Marble-look travertine finishes will remain popular this year. Wallpaper also fits right in with this trend, especially flocked and textural designs.
4. GO NATURAL
If the luxe look is not your thing, don't worry. There is a huge move towards natural, eco-friendly interiors and handcrafted items. Textural fabrics, including knotted, woven and braided, will be big.
The tribal look is also predicted to surge this year, with African patterns adorning everything from homewares to fabrics. Vintage Japanese patterns are also part of this design movement.
Cotter says the work of artisanal craftsmen will be in demand as the spotlight goes on "hand-turned, hand-blown and hand-thrown objects of desire." This is part of the move away from cheap, disposable items and towards objects that have outstanding performance and durability.
In other words, wherever possible, choose the high-quality option. It will last longer and give you a lot more pleasure.
Look out, too, for past-meets-present items, where modern technology is used to create finishes that have an aged look, especially in tiles.
5. EXPERIMENT WITH COLOUR
What's hot for 2016? Moody inky blue and rich, deep shades of blue and green are tops for this year.
Other colours to surface this year will include Rio shades. Home interiors are influenced by many factors, and thanks to the Olympics, there's a South American focus taking over this year, with carnival and rainforest colours being fashionable.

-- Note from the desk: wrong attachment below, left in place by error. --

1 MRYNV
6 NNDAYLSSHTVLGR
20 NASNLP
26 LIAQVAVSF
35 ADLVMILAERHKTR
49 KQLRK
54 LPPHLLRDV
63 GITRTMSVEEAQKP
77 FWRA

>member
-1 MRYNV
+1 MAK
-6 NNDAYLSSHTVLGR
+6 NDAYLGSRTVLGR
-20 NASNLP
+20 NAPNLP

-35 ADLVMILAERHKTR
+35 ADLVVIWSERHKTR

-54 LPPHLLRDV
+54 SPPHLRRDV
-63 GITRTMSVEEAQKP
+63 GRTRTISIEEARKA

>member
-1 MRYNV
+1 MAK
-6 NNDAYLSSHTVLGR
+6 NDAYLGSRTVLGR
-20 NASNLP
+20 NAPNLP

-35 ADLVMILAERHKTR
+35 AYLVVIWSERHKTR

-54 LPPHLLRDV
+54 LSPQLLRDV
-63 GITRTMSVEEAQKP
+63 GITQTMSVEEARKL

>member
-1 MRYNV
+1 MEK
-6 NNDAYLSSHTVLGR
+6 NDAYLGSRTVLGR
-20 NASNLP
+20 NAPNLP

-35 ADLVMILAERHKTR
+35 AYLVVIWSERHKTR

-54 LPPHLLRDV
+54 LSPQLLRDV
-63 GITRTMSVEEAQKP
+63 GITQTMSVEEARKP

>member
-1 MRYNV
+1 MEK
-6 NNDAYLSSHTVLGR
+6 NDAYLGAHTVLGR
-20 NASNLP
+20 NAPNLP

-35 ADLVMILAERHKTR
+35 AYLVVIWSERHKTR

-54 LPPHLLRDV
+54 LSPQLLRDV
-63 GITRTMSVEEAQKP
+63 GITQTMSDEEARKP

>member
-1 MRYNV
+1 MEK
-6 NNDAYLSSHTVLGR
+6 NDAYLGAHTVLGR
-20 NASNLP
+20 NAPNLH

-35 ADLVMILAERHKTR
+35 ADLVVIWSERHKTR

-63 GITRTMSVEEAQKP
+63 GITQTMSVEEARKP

Remember also, that no two neutrals are the same, and these change, just like any other fashion. The hot look for 2016 is a colour best described as greige. Resene colour consultant Rebecca Long says this is the ultimate neutral for top-dressed homes. "Greige is a mix between grey and beige and it's perfect for those who want a grey but with the warmth of beige."
Pastels will continue to feature but will be a little more gutsy, so again, don't be afraid to experiment.
One of the hottest ways to use colour in 2016 is to colour block. For example, a bold pop of colour can be used as a backdrop to shelving or a niche in the wall, or as a bold stripe along a wall.
6. LOOK FOR TEXTURE AND HIGH FUNCTIONALITY IN THE KITCHEN
Changes are afoot in the kitchen. Christchurch designer Ingrid Geldof says rustic and natural-looking materials, including timber, will continue to dominate, but these are likely to be paired with matt black benchtops, tapware and light fittings.
Black will still be teamed with white as well, continuing the monochromatic look that has defined kitchens over the past year.
There will continue to be a growing demand for porcelain sheeting materials and tiles that replicate the look of concrete or marble. Copper and aged bronze materials will also make their way into the kitchen.
And lighting is all important. "High-quality strip lighting, in stable extrusions, with good diffusers provides excellent functional and subtle lighting in a very unobtrusive way," says Geldof.
Geldof says we can expect to see fewer glass splashbacks and flecked benchtops, although there is always a place for these in the right home.